Image of RSS functionaries at the “closed door” event with foreign press on 24 September.
Image of RSS functionaries at the “closed door” event with foreign press on 24 September.
(Photo Courtesy: RSS)

Mohan Bhagwat Reiterated RSS’s Old Stances

Earlier in 2016, Bhagwat had held a ‘not-to-be-reported’ session with a small group of Indian journalists working for front-ranking print publications, although details of this interaction filtered out when at least one journalist chose to violate the RSS stricture. It remains to be seen if any journalist at this session interprets the “later date” as maybe being just a few hours or days after its conclusion. But, as was explained by someone who attended, “risking future access” is not really worth it, given that Bhagwat reiterated old positions.

The most significant of these was that the RSS was “not a political organisation but just a cultural body”.

Or that, “99.9 percent of Indians are Hindus, as only 0.1 percent of Muslims are descendants of those who came from other nations”; the “rest are all converted and originally Hindus”. Or even that, Mohan Bhagwat took to Twitter as a “precautionary measure” to ensure that no one else started a handle in his name and misused it!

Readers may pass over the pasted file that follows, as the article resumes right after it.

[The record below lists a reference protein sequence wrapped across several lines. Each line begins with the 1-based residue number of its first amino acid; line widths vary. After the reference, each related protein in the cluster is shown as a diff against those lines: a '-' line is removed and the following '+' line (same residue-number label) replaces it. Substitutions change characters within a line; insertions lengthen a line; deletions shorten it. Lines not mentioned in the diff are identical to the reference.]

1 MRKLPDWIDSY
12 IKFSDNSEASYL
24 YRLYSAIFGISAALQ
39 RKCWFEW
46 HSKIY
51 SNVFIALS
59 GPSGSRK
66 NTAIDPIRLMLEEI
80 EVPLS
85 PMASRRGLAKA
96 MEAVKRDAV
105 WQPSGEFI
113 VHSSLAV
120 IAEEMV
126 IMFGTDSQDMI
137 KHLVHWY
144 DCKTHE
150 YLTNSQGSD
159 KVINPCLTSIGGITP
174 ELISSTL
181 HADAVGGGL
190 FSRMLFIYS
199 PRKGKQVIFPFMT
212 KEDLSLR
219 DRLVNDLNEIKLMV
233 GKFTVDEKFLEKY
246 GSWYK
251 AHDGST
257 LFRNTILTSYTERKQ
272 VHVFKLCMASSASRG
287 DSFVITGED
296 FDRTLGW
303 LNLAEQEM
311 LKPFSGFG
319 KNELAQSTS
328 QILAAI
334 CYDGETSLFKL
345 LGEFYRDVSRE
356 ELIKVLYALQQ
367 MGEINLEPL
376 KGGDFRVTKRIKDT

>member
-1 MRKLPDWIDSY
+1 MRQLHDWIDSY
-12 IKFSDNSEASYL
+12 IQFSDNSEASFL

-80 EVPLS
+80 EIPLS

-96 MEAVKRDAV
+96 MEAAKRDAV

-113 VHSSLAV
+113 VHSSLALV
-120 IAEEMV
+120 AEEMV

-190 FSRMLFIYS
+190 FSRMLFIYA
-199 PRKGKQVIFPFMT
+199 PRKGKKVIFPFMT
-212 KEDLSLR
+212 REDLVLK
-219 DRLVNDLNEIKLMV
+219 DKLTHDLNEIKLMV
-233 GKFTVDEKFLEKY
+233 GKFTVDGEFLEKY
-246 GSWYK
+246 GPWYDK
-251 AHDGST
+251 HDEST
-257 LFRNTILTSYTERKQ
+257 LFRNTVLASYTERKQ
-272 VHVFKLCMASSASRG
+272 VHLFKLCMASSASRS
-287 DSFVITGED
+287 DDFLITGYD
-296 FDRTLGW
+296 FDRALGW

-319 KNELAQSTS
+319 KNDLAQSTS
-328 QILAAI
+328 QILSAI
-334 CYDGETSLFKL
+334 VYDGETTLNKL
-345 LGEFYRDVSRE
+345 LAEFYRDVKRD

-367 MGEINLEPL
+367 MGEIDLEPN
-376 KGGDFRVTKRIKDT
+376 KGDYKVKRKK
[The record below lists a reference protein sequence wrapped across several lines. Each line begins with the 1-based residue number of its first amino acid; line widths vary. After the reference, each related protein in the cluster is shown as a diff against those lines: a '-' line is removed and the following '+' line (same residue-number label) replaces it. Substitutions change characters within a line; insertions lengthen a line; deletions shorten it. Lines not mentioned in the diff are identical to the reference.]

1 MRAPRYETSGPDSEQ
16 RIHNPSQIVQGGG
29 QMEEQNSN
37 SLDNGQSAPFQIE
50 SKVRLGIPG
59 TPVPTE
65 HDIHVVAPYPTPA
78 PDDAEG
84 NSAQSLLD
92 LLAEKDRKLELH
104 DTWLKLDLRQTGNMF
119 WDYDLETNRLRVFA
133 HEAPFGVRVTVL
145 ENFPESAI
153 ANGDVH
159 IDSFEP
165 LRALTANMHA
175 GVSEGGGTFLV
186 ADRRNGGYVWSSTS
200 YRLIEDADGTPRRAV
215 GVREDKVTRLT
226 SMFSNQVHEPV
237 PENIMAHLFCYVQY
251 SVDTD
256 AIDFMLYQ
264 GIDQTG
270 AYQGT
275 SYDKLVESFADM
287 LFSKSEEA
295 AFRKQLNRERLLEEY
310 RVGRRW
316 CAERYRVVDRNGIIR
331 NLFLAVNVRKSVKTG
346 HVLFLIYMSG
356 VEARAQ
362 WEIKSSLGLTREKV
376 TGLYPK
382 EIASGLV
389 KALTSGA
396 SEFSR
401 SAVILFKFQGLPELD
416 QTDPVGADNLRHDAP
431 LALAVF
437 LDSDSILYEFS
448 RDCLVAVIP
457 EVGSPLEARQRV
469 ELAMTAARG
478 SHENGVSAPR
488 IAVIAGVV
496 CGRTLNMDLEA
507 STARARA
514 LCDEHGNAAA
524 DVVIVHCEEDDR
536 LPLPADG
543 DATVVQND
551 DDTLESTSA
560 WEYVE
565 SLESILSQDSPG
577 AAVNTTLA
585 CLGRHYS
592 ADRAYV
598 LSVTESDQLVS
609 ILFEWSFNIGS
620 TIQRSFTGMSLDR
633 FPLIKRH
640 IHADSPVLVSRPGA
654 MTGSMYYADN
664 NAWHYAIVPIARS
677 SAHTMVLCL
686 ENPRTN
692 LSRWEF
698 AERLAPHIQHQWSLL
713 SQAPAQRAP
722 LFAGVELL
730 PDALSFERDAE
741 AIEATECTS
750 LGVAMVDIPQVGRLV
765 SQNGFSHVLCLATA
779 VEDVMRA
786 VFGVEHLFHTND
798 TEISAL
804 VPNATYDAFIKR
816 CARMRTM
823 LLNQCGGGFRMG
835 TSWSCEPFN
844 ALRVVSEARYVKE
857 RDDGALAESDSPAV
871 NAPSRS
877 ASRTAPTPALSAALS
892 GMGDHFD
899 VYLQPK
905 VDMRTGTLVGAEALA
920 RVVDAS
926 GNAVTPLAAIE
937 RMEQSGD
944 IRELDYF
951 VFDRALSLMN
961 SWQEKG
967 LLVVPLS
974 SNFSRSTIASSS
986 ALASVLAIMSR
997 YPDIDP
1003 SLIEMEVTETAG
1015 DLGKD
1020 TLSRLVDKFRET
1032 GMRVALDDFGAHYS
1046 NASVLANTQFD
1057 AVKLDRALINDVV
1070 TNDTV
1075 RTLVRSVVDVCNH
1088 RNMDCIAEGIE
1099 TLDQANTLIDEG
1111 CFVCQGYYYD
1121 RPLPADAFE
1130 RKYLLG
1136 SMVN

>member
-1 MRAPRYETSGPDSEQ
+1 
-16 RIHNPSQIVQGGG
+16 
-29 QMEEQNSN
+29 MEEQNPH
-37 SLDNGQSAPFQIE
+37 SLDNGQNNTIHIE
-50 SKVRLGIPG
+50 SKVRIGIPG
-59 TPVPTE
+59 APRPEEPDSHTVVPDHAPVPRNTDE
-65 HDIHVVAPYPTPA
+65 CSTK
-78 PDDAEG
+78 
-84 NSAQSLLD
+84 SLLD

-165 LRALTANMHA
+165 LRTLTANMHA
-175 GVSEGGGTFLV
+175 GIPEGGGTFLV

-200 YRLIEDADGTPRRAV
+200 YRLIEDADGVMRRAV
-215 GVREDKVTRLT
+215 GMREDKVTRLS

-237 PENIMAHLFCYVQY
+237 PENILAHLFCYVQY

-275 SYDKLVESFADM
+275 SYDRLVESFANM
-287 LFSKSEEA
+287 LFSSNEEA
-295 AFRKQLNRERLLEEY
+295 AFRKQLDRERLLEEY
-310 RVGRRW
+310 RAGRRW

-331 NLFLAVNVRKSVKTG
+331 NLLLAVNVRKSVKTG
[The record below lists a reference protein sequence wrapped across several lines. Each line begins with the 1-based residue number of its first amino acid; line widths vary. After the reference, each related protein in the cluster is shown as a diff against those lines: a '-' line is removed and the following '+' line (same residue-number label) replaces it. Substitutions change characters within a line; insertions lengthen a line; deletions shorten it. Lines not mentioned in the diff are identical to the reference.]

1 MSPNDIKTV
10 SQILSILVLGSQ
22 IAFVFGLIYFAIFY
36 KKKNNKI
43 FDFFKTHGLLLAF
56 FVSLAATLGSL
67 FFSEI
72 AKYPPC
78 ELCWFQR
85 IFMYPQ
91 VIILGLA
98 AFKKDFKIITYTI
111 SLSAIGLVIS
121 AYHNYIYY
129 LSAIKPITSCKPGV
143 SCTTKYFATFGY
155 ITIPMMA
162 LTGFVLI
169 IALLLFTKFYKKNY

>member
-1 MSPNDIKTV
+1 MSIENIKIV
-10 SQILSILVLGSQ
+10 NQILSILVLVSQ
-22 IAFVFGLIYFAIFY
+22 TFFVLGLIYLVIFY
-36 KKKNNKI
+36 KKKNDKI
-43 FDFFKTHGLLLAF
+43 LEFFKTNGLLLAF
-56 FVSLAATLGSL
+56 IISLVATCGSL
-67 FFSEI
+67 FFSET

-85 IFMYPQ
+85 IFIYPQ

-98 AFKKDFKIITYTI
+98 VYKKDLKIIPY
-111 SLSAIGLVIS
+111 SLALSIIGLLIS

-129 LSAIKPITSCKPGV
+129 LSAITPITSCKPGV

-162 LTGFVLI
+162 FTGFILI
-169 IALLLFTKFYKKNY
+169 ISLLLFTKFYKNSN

Why ‘RSS is Difficult to Understand & Easy to Misunderstand’

The cordiality and ease of Tuesday's session was in total contrast with the experience of Walter Andersen, former official in the US State Department who co-authored two books: the pioneering work, The Brotherhood In Saffron in the mid 1980s, and the 2018 tome, The RSS: A View to the Inside. Andersen's early comment made for an insightful thought about the organisation: “The RSS is very difficult to understand and very easy to misunderstand,” Andersen had said.

Part of the reason was that the RSS did not provide access to anyone without ‘right’ credentials.

Living in the shadow of political isolation, it opened itself only to the ‘converted’, the ‘sympathetic’, or at least someone with the right ‘introduction’.


How RSS Put Ex-US State Dept Official to the ‘Test’

Andersen narrated how in the 1960s, as a student in Delhi University when Kapil Sibal was “down the corridor of Jubilee Hall”, he met RSS leader Eknath Ranade, who after several meetings with him, arranged a meeting with MS Golwalkar. The journey to Nagpur was eventful and packed with drama — a functionary was tasked to take Walter Andersen to the railway station, where he was introduced to another person (Shridhar Damle, co-author of ‘The RSS: A View to the Inside’, claims it was he) who took him to Bombay, where the two stayed overnight.

Following this, a third RSS functionary took Andersen to Nagpur. At Nagpur, after being escorted for the first exchange — a short one with Golwalkar — he was asked to return next morning, at 6:30 AM, and on a bicycle which would be loaned by a pracharak. “I think it was a test for me, whether I could make it on my own. I suppose it was like the (ancient) Hindu custom of having the girl play chess to judge whether she was intelligent enough to be married,” Andersen told a journalist last year.

‘Had We Held this Meeting 10 Yrs Ago, Not Many Would’ve Come’: Bhagwat